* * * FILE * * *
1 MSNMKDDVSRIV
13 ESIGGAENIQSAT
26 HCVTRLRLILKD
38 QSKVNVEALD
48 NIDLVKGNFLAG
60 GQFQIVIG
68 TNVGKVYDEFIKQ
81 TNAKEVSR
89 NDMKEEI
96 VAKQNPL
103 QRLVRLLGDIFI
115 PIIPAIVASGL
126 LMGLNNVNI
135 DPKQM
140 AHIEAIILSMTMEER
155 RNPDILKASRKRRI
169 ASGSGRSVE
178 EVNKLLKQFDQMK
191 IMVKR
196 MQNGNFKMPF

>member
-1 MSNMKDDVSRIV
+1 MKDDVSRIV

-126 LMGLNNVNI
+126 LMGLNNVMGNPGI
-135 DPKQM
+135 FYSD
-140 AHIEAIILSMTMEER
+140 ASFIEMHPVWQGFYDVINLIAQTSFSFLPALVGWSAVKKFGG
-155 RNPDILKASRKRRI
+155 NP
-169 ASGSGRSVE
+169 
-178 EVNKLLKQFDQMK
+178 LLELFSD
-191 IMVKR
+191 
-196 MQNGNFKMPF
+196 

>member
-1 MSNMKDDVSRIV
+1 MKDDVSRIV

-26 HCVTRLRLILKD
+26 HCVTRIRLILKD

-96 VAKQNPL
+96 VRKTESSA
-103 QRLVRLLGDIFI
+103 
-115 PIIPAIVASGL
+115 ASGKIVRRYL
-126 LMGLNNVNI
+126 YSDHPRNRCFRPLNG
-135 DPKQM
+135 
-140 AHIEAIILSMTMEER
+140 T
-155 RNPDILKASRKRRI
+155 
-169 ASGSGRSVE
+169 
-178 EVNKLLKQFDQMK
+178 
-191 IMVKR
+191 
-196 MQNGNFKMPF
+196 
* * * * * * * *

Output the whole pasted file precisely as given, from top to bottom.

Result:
1 MSNMKDDVSRIV
13 ESIGGAENIQSAT
26 HCVTRLRLILKD
38 QSKVNVEALD
48 NIDLVKGNFLAG
60 GQFQIVIG
68 TNVGKVYDEFIKQ
81 TNAKEVSR
89 NDMKEEI
96 VAKQNPL
103 QRLVRLLGDIFI
115 PIIPAIVASGL
126 LMGLNNVNI
135 DPKQM
140 AHIEAIILSMTMEER
155 RNPDILKASRKRRI
169 ASGSGRSVE
178 EVNKLLKQFDQMK
191 IMVKR
196 MQNGNFKMPF

>member
-1 MSNMKDDVSRIV
+1 MKDDVSRIV

-126 LMGLNNVNI
+126 LMGLNNVMGNPGI
-135 DPKQM
+135 FYSD
-140 AHIEAIILSMTMEER
+140 ASFIEMHPVWQGFYDVINLIAQTSFSFLPALVGWSAVKKFGG
-155 RNPDILKASRKRRI
+155 NP
-169 ASGSGRSVE
+169 
-178 EVNKLLKQFDQMK
+178 LLELFSD
-191 IMVKR
+191 
-196 MQNGNFKMPF
+196 

>member
-1 MSNMKDDVSRIV
+1 MKDDVSRIV

-26 HCVTRLRLILKD
+26 HCVTRIRLILKD

-96 VAKQNPL
+96 VRKTESSA
-103 QRLVRLLGDIFI
+103 
-115 PIIPAIVASGL
+115 ASGKIVRRYL
-126 LMGLNNVNI
+126 YSDHPRNRCFRPLNG
-135 DPKQM
+135 
-140 AHIEAIILSMTMEER
+140 T
-155 RNPDILKASRKRRI
+155 
-169 ASGSGRSVE
+169 
-178 EVNKLLKQFDQMK
+178 
-191 IMVKR
+191 
-196 MQNGNFKMPF
+196 